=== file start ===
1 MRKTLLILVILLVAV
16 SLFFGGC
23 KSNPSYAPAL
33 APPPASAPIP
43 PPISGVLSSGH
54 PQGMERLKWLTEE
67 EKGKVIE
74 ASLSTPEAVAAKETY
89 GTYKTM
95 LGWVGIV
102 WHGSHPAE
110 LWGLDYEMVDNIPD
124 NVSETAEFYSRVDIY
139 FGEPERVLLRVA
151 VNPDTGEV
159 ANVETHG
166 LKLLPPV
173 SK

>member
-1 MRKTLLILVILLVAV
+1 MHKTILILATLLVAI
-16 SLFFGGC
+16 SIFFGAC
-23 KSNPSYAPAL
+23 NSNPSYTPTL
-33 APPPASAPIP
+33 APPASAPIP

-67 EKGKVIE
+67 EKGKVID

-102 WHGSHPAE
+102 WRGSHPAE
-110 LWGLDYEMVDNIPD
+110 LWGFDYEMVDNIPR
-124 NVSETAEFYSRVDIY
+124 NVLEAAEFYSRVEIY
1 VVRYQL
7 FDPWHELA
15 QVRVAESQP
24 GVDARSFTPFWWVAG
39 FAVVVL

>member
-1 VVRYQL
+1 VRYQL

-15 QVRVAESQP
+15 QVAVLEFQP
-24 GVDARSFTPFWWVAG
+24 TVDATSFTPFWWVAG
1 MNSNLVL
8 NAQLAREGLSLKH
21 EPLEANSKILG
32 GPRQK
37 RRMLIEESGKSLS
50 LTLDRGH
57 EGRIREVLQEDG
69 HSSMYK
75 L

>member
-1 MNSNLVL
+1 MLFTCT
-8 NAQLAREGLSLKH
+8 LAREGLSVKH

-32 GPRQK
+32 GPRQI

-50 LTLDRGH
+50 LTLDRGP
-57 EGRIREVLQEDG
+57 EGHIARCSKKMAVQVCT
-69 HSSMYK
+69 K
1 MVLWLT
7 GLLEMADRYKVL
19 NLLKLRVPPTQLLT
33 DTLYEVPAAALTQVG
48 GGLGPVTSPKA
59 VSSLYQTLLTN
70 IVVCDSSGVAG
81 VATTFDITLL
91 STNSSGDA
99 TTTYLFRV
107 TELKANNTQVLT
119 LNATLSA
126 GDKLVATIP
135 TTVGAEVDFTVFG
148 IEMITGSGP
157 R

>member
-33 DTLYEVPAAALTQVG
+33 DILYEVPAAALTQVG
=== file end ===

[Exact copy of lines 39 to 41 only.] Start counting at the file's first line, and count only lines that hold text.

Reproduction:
24 GVDARSFTPFWWVAG
39 FAVVVL

>member